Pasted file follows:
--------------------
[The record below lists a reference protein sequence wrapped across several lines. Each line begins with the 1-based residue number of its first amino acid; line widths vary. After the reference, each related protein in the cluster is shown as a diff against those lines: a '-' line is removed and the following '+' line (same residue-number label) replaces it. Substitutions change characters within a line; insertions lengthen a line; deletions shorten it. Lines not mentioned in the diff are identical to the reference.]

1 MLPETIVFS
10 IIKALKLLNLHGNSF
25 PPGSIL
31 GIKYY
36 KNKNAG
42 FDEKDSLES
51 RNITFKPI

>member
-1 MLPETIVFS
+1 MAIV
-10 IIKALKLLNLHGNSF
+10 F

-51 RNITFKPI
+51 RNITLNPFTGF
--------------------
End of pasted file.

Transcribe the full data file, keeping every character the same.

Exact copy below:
[The record below lists a reference protein sequence wrapped across several lines. Each line begins with the 1-based residue number of its first amino acid; line widths vary. After the reference, each related protein in the cluster is shown as a diff against those lines: a '-' line is removed and the following '+' line (same residue-number label) replaces it. Substitutions change characters within a line; insertions lengthen a line; deletions shorten it. Lines not mentioned in the diff are identical to the reference.]

1 MLPETIVFS
10 IIKALKLLNLHGNSF
25 PPGSIL
31 GIKYY
36 KNKNAG
42 FDEKDSLES
51 RNITFKPI

>member
-1 MLPETIVFS
+1 MAIV
-10 IIKALKLLNLHGNSF
+10 F

-51 RNITFKPI
+51 RNITLNPFTGF